Interesting to hear you think you're ready for a grand prix prospect when you can't put your current mare on the bit? My belief is that you have to pay your dues with horses before you get a really special one. You can pay all the money in the world for a horse with amazing potential, but that doesn't mean you will be able to ride it. Stick an average-jo rider on Totilas, yeah he's currently the top horse in the world but I would put money on it that they're not going to be able to get him going anywhere near what a highly experienced rider would.
My opinion - stick at it with your current horse, don't waste a good horse when you can't put this horse on the bit. Sorry, harsh but true.
How are you trying to 'put her on the bit'... you say she'll 'go on the bit' at halt - that sends alarm bells off to me that you're either jiggling/sea sawing or pulling back to get her to drop her head. Also at halt their not on the bit as it's not a forward motion and they can't in effect, reach into the bridle.
I am also highly curious to see your 'collection/extension, changes and counter counter' as I am a little dubious that a horse that cannot/will not bend around the inside leg and give through the back, neck, poll and jaw is able to perform these movements to a satisfactory standard.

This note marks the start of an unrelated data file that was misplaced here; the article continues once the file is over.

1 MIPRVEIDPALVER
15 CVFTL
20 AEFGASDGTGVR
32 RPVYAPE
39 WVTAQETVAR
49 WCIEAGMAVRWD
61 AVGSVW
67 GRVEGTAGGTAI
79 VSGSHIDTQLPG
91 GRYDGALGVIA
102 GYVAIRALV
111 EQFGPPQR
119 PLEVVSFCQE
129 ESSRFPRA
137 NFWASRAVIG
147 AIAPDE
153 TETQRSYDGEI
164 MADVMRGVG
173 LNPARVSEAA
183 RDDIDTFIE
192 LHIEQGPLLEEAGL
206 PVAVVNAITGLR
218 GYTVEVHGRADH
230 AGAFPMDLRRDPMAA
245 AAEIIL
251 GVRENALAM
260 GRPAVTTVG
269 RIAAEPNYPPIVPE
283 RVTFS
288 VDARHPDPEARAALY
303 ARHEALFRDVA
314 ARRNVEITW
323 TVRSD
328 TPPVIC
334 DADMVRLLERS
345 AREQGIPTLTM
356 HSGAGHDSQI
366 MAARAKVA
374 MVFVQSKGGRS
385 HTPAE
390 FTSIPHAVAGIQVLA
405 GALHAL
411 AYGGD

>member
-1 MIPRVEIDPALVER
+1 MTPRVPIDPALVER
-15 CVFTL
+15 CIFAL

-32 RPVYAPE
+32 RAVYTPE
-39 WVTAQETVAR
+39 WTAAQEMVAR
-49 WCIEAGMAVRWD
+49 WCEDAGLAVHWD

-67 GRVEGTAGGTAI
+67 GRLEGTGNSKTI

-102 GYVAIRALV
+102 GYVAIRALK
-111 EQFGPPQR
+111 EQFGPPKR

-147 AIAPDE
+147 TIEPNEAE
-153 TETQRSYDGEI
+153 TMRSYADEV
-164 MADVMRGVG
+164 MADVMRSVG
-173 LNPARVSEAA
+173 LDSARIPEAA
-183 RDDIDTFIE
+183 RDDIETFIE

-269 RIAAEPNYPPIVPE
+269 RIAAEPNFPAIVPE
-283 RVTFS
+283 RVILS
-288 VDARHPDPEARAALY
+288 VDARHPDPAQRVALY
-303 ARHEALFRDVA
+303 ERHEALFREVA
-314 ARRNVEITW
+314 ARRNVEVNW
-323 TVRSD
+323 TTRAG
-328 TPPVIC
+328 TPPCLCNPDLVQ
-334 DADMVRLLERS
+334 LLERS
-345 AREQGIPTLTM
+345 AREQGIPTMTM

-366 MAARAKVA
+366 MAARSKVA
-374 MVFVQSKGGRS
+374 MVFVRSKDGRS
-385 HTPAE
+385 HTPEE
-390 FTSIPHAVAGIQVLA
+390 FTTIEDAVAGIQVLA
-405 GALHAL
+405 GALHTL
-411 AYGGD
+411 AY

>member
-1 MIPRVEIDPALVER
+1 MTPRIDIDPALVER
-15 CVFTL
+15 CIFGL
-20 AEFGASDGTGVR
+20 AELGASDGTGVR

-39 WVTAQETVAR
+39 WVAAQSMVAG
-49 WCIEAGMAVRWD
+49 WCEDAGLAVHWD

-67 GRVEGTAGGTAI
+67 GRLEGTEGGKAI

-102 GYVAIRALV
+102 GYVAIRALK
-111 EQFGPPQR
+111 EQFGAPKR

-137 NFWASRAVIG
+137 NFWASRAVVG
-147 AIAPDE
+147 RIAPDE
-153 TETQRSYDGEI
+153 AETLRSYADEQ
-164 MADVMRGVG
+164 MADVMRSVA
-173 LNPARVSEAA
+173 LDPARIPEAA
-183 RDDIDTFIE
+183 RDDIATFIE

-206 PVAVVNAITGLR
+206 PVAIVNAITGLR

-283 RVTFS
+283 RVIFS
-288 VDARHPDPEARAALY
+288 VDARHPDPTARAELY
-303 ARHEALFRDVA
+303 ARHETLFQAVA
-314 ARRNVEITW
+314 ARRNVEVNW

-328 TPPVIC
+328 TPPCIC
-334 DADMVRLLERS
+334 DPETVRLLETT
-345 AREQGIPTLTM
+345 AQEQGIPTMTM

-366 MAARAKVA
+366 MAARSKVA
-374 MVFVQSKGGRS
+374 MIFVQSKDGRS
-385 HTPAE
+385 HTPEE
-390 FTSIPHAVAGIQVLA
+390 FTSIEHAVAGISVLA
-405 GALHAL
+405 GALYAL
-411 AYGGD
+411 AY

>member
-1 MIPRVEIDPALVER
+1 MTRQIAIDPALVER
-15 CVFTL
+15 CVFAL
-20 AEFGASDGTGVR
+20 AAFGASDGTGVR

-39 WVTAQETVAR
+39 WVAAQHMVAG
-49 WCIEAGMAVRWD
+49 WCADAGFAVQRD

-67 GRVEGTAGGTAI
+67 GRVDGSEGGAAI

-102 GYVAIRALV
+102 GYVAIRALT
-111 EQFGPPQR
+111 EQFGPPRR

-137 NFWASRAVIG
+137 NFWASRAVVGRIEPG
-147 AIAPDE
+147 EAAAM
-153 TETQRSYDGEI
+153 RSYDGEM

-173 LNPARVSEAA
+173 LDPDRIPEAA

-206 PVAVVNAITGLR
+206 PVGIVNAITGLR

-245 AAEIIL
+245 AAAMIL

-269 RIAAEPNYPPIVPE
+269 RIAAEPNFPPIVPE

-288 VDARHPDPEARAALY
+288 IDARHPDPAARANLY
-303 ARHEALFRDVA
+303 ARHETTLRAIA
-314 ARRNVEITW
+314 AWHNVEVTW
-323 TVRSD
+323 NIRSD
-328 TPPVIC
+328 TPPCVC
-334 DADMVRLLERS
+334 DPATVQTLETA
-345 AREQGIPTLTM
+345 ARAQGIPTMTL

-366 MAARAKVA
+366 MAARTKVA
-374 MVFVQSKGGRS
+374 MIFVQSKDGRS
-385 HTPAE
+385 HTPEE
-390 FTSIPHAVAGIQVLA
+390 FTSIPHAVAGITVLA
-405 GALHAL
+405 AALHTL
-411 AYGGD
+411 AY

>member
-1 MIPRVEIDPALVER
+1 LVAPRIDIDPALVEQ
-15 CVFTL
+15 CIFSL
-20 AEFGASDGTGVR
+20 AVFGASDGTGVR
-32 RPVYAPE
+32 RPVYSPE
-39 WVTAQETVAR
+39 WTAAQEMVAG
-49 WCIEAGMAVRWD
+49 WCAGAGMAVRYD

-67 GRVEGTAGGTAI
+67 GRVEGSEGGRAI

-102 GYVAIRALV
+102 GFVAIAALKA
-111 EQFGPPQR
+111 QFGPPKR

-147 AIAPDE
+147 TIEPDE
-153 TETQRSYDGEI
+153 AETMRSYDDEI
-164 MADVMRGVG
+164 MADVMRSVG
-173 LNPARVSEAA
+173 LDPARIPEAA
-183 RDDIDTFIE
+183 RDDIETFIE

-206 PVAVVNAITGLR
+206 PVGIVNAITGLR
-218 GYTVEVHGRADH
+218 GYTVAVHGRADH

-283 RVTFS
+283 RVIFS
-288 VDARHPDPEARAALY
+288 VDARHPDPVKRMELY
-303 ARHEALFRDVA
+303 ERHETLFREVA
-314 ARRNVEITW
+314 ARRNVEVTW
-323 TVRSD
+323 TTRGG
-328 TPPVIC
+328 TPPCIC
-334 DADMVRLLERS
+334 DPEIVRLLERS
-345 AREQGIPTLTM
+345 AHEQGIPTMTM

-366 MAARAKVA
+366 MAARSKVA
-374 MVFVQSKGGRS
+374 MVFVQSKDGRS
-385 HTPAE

My feeling is that you are far over estimating the extent of training involved in reaching grand prix. By all means, may Grand Prix be your goal. But do not lose sight of correct and basic training. A horse may well be able to 'fake' most of the movements up to grand prix.. but its likely that the horse will break down early, mentally or physically, without the basic training established first.
You need to investigate and follow the German training scale, or pyramid of training - Google Image Result for http://www.dressage-academy.com/images/dressage-training-pyramid.jpg
As you can see, collection is at the peak of the triangle, it can only truly be achieved when all proceeding training has been firmly installed, with a horse that is happily swinging through the back, engaged through the hind quarters, stretching from the wither, relaxed in the neck, poll and jaw, and willing to move straight, forward and in rhythm.
Higher level movements are achieved once collection has been established. Yes, basic, first steps of those higher movements may be trained to assist in the gaining of collection, but they will not be performed with any type of quality until the horse is in true collection.
I don't know what kind of 'fantastic riders and trainers' have been riding your mare, but I'd suggest going to someone who has the qualifications/results/etc. to ride your horse or teach you. If you and these 'fantastic riders and trainers' cannot get her 'on the bit', yet can teach her changes, extentions etc. I would be thoroughly worried that they are teaching entirely the wrong thing.